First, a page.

bacteria Rhodococcus ruber It actually eats and digests plastic. This was demonstrated in laboratory experiments by doctoral student Maikki Guderian at the Royal Netherlands Institute for Marine Research (NIOZ). Based on a model study using plastic in synthetic seawater in a laboratory, Goudriaan calculated that bacteria can decompose about one percent of the plastic fed annually into carbon dioxide.2 and other harmless substances. “But,” Guderian asserts, “this is certainly not a solution to the plastic soup problem in our oceans. It is, however, another part of the answer to the question of where all the oceans’ ‘lost plastic’ has gone.”
Guderian had a special plastic made specifically for these experiments with a characteristic carbon shape (13c) in it. When she fed this plastic to bacteria after pre-treating with “sunlight” — a UV lamp — in a bottle simulating seawater, she saw that the special version of the carbon appeared as carbon dioxide.2 over the water. “UV treatment was necessary because we already know that sunlight partially breaks down plastic into microscopic bacteria-sized pieces,” explains the researcher.
Proof of principle
“This is the first time we’ve demonstrated in this way that bacteria actually digest plastic and convert it into carbon dioxide2 And other molecules,” Guderian says. It was already known to be bacteria Rhodococcus ruber It can form a so-called biofilm on plastic in nature. It has also been measured that the plastic hides under this biofilm. “But now we’ve really established that bacteria actually digest plastic.”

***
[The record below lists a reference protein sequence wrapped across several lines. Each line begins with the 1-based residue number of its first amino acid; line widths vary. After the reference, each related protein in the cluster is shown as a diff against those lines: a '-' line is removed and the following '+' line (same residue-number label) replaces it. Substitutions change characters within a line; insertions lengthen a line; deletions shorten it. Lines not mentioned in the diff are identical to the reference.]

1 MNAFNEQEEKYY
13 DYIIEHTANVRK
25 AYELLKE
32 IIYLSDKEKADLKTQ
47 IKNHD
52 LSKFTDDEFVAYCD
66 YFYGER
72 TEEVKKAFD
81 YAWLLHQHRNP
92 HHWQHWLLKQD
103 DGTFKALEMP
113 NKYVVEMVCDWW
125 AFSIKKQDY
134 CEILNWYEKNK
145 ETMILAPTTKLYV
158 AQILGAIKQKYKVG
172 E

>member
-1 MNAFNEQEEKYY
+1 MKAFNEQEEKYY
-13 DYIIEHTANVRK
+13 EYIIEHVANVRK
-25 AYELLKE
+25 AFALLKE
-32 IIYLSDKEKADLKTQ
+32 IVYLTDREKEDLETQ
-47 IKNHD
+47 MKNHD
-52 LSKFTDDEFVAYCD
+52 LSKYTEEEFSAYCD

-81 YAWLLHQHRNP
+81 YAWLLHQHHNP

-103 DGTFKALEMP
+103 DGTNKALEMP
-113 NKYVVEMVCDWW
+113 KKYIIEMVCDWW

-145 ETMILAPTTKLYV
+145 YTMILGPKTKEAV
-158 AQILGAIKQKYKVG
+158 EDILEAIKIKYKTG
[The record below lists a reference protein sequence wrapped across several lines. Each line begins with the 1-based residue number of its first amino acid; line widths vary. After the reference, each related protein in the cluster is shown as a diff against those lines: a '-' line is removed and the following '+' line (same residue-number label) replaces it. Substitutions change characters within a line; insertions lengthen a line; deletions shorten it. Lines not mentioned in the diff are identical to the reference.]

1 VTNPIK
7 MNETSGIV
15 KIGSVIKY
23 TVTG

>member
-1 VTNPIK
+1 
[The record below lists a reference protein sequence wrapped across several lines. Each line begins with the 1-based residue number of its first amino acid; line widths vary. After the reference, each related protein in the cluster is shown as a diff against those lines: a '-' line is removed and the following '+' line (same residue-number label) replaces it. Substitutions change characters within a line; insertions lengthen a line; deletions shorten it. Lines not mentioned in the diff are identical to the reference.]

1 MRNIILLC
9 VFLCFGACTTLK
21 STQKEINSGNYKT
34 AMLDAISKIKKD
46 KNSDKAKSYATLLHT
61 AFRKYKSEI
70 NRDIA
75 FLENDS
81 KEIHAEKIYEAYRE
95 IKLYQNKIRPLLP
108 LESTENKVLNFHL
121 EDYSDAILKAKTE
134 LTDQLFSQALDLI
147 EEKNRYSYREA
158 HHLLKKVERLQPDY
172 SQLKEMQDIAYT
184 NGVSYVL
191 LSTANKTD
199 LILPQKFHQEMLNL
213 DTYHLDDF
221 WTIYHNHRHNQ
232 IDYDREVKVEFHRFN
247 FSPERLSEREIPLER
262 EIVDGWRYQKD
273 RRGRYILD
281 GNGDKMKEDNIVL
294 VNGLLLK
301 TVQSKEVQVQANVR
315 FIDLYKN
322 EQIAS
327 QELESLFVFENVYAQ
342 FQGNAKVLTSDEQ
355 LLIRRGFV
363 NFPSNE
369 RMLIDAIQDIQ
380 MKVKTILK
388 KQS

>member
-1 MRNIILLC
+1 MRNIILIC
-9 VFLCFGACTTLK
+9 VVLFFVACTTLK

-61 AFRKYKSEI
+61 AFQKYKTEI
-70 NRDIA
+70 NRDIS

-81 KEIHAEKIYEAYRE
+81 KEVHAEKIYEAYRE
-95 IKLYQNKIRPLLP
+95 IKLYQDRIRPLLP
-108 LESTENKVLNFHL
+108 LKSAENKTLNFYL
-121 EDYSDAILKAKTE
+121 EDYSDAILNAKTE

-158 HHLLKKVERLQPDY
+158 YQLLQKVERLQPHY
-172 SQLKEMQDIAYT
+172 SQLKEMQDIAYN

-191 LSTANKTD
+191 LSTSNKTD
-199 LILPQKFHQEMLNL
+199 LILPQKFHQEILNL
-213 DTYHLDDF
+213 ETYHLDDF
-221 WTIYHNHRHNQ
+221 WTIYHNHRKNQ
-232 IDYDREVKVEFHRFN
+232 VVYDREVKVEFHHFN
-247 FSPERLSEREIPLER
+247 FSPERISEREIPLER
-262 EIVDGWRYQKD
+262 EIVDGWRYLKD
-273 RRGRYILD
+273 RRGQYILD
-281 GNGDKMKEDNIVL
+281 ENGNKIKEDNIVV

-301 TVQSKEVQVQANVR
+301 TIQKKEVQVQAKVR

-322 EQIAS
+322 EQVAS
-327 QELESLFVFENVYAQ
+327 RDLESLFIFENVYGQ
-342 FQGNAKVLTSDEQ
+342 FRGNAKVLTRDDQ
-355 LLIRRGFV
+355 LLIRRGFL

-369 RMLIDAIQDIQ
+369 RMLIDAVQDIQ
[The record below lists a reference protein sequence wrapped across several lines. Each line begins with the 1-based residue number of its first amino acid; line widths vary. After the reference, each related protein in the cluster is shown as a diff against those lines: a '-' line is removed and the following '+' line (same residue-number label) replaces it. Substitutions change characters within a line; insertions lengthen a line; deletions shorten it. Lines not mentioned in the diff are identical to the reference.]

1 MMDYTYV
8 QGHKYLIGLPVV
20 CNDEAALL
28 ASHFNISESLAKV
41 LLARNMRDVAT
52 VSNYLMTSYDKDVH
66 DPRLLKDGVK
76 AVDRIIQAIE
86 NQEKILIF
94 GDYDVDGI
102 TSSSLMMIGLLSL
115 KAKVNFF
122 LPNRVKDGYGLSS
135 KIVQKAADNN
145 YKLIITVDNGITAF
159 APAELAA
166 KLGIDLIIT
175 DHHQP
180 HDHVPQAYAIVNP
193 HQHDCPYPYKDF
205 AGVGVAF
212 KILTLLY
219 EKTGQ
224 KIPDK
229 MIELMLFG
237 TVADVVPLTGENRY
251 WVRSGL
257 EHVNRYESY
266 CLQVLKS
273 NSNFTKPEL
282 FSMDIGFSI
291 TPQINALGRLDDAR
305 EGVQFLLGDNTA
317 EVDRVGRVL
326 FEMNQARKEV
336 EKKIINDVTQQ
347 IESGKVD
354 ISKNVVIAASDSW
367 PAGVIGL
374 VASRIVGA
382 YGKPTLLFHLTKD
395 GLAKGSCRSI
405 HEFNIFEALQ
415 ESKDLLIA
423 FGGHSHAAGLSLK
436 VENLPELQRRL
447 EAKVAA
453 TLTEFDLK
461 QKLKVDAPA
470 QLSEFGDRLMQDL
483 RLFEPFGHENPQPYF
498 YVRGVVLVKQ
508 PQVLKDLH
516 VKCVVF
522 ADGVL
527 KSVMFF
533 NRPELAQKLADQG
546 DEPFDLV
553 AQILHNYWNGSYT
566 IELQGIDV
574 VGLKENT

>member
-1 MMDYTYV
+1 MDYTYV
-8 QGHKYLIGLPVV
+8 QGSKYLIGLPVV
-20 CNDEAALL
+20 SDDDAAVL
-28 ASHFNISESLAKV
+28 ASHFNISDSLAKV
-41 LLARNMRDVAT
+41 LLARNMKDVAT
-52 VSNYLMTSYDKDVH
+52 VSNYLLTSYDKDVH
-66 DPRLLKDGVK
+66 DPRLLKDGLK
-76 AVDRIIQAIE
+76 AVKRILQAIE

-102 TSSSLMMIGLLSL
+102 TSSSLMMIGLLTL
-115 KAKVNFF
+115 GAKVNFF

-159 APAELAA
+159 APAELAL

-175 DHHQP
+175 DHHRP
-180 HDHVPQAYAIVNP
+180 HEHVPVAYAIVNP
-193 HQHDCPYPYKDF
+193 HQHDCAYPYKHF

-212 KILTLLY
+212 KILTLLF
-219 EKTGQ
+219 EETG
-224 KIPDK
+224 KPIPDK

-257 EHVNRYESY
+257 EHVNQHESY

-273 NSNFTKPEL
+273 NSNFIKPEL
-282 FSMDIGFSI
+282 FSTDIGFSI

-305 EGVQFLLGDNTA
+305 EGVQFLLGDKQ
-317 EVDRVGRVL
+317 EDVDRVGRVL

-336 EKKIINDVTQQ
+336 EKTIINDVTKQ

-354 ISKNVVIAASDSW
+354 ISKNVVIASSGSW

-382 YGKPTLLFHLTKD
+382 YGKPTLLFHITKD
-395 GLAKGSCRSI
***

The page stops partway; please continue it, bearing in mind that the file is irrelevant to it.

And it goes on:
When Goudriaan calculates the total breakdown of plastics into CO2, estimating that bacteria can break down about one percent of available plastic annually. “Maybe this is an underestimate,” she adds. “We only measured the amount of carbon-13 in carbon dioxide2, so it is not in other plastic breakdown products. There will definitely be 13C is found in many other molecules, but it’s hard to tell which part of that was broken down by the UV light and which part was digested by the bacteria. “
Although marine microbiologist Guderian is very excited about bacteria that feed on plastic, she stresses that microbial digestion is not a solution to the huge problem of all the plastic floating in and around our oceans. “These experiments are basically proof of principle. I see it as one piece of the jigsaw, on the question of where all the plastic that disappears into the oceans stays. If you try to keep track of all our waste, a lot of the plastic is lost. Digestion by bacteria could provide part of the explanation.” .
From the lab to the mudflats
To discover whether “wild” bacteria also eat plastic “in the wild”, follow-up research needs to be done. Guderian has already done some experimental experiments with real seawater and some sediments she’s collected from the bottom of the Wadden Sea. “The first results of these experiments indicate that plastic does degrade, even in nature,” she says. “A new PhD student will have to continue this work. Eventually, of course, you hope to calculate how much plastic in the oceans is actually degrading because of bacteria. But much better than cleanup, is prevention. And only we humans can do that,” Guderian says.
The sun’s rays are making plastic soup dough
Goudriaan’s colleague Annalisa Delre recently published a paper about sunlight breaking down plastic on ocean surfaces. Floating microplastics are broken down into smaller, invisible nanoplastic particles that spread across the entire water column, but also into compounds that can be completely broken down by bacteria. This is evidenced by experiments carried out in the NIOZ laboratory in Texel.
In the latest issue of Marine Pollution Bulletin, doctoral student Analisa Delery and her colleagues calculated that about 2% of floating plastic could disappear from the ocean’s surface in this way each year. “It may seem small, but year after year, it adds up. Our data shows that sunlight can consequently degrade a significant amount of all the floating plastic that has been littering the oceans since the 1950s,” says Dillery.